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Legal implications of zero hours contracts

The reported rise in popularity of zero hours contracts has consistently made headlines in recent months.

The outpouring of media and political interest was prompted by the revelation by the Office for National Statistics (ONS) that 200,000 workers were engaged on these casual contracts in 2012, representing a 174% increase in their use since 2005.

Under such arrangements there are no guaranteed hours and workers are only paid for the hours that they work.

With almost a quarter of Britain's firms now using zero hours contracts, it is clear that some employers are embracing the flexibility and potential cost-saving benefits that a casual arrangement can provide during tough economic times.

In stark contrast, others have claimed that zero hours contracts are exploitative and take advantage of those individuals desperate to accept any role in order to avoid unemployment. Sarah Veale of the TUC has denounced the arrangements, claiming that they reduce people to "industrial fodder", while Labour's Andy Burnham has recently dramatically called for zero hour contracts to be banned entirely.

Despite the controversy it is clear that zero hours contracts are on an upwards trend. It is therefore essential to consider their legal implications and the potential pitfalls for the unwary.


For employers, having access to a "bank" of ready and willing workers provides them with the flexibility to respond to variable business needs without the pressure and costs of recruiting extra staff during busy periods, only to make redundancies when workload diminishes. This protects the core workforce, while also avoiding the rights and liabilities associated with a traditional employment contract.

Since zero hours contracts are increasing in popularity, this could be attributed to the fact some individuals prefer flexible working arrangements. They can be particularly attractive to those who are unable to commit to a fixed number of hours each week, perhaps due to family commitments or because they are studying or retired but keen to have occasional work. They also allow workers to keep their skills up to date by providing ad-hoc work while they look for a permanent job.

Legal pitfalls

Zero hours do not equate to zero liability and savvy employers should be wary of the legal implications:

Who am I? - Individuals engaged under zero hours contracts will usually be "workers" who do not receive the same level of protection under employment law as "employees" (such as the right not to be unfairly dismissed). However, for an arrangement to be truly zero hours it is essential that there is no obligation for the employer to provide work or for the individual to accept such work. If in reality there is a regular pattern of work being carried out and no one expects the individual to refuse to work, the employer risks inadvertently creating an employment relationship.

Holiday - Casual workers are entitled to 28 days holiday, calculated pro rata. As the number of hours they will work is not known in advance, it can be difficult to calculate their exact entitlement.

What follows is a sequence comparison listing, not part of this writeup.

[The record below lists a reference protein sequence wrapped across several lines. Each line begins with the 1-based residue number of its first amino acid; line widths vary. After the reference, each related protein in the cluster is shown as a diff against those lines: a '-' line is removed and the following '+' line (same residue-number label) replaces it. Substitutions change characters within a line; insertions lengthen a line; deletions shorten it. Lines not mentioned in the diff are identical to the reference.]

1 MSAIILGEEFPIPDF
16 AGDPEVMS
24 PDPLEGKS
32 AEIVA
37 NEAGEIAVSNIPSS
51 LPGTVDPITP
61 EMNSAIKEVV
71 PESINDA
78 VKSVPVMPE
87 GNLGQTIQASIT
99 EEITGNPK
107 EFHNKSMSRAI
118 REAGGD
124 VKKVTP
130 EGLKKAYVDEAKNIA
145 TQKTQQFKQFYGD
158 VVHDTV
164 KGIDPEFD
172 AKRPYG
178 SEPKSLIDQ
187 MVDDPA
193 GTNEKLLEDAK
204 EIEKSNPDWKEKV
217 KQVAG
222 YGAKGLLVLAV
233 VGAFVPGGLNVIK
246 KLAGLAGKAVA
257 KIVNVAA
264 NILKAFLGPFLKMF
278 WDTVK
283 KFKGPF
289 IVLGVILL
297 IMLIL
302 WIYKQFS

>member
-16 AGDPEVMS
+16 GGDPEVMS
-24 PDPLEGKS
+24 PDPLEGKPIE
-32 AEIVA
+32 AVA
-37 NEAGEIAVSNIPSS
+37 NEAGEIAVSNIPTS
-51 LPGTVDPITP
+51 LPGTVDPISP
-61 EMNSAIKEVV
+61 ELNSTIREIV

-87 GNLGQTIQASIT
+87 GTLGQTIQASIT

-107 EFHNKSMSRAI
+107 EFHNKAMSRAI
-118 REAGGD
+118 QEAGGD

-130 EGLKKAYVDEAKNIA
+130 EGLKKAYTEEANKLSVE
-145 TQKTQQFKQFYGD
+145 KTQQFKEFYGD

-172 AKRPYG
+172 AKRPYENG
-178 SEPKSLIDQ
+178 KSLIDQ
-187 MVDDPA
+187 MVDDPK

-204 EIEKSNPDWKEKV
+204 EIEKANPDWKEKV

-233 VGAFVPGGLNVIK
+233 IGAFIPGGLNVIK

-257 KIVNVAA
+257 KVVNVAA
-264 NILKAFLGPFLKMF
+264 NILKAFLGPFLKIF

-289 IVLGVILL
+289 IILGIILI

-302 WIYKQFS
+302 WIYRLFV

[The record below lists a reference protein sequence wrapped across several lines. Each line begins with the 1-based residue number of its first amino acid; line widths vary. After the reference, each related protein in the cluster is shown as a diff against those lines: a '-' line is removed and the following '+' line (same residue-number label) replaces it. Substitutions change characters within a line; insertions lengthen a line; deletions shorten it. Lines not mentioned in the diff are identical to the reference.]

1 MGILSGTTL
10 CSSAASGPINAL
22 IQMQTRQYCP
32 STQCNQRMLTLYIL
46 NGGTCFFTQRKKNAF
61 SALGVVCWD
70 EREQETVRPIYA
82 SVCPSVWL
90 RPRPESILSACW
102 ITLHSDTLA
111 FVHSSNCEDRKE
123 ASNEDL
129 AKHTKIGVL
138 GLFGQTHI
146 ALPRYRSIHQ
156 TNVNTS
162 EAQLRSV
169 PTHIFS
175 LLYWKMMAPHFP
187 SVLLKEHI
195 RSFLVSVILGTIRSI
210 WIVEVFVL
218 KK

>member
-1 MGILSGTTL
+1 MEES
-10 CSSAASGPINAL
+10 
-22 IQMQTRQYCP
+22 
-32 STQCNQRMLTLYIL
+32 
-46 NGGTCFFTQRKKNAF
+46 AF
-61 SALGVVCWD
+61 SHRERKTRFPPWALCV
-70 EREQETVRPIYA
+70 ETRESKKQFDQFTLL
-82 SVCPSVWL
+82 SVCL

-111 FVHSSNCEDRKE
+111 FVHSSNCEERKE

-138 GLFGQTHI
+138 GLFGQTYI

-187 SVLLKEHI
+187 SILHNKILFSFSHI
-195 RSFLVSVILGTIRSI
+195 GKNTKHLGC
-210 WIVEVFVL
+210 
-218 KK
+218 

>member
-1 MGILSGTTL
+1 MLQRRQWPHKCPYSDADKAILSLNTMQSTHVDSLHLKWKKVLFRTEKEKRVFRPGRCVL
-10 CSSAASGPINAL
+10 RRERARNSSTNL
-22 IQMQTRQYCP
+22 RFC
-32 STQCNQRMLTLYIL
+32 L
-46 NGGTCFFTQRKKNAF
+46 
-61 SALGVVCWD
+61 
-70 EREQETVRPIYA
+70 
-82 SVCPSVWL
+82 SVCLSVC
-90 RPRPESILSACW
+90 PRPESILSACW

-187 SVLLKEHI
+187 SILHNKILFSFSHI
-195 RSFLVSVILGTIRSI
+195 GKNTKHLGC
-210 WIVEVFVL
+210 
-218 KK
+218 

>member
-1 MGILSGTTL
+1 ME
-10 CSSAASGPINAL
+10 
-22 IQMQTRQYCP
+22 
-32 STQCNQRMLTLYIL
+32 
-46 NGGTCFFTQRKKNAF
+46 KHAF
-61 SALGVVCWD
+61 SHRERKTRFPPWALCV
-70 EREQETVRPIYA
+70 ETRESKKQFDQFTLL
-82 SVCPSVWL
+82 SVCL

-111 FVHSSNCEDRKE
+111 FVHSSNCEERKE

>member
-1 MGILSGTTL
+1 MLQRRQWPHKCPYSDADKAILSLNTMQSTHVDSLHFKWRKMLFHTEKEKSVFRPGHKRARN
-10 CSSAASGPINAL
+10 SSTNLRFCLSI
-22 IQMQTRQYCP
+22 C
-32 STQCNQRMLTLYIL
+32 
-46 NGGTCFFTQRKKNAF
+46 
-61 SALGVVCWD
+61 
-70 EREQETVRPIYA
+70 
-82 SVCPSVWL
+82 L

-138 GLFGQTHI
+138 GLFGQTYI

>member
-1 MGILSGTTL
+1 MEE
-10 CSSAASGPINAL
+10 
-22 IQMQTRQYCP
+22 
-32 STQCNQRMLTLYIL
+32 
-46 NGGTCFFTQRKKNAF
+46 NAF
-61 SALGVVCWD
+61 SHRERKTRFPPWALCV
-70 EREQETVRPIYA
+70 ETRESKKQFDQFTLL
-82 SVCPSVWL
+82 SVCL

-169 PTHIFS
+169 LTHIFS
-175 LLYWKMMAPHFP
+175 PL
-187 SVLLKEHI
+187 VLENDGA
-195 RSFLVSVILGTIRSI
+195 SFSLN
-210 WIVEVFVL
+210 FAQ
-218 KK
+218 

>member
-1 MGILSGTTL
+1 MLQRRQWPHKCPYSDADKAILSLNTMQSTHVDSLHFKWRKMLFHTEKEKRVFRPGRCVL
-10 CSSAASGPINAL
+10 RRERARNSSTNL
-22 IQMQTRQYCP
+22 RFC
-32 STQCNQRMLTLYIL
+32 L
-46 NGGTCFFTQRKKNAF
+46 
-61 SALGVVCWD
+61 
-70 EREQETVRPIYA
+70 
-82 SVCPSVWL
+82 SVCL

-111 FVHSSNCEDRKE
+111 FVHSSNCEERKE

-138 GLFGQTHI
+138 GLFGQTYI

Pay - If workers are required to be on standby or on call at or near their place of work they must be paid at least the national minimum wage for that time.


While traditionally zero hours contracts have been effective in coping with seasonal peaks and troughs in retail and hospitality, other sectors are becoming increasingly attracted to their use. It is now common to see such contracts for medical professionals, supply teachers and journalists.

Clearly, if used appropriately zero hours contracts have the potential to benefit both employers and workers alike. However, the desire for ultimate flexibility could result in unexpected consequences on both sides of the bargain. For workers, the uncertain hours and variable income may make it difficult to manage family and childcare commitments and to budget adequately to cover household bills. Similarly, employers who need to guarantee continuity of service may be unable to find someone with the right skills at short notice to meet a sudden increase in demand, as workers are under no obligation to accept work when it is offered.

In addition, the indiscriminate use of zero hours contracts could impact on the quality of service offered, as casual workers are less likely to feel engaged in the business or valued by the employer and are therefore unwilling to go the extra mile. This is particularly concerning in areas such as the NHS or law enforcement and so employers should ensure that zero hours contracts are monitored carefully in order to safeguard productivity and maintain standards.

The Future

It is unlikely that zero hours contracts will be eradicated completed due to their indisputable popularity, the Government may seek to legislate and regulate their use, similarly to other typical working arrangements (such as agency, part-time and fixed-term workers).

However, in the context of the Government's steady push to erode onerous employment rights, this seems unlikely to happen any time soon. Indeed such casual arrangements would lose their appeal for employers if they were subject to greater regulation, which would result in less opportunities for the unemployed and increased pressure on existing workforces to pick up the slack in busy periods. In light of this and given the fact that they currently only represent 0.7% of the total workforce, it would be excessive to advocate zero tolerance for zero hours.

Syma Spanjers, associate at law firm Charles Russell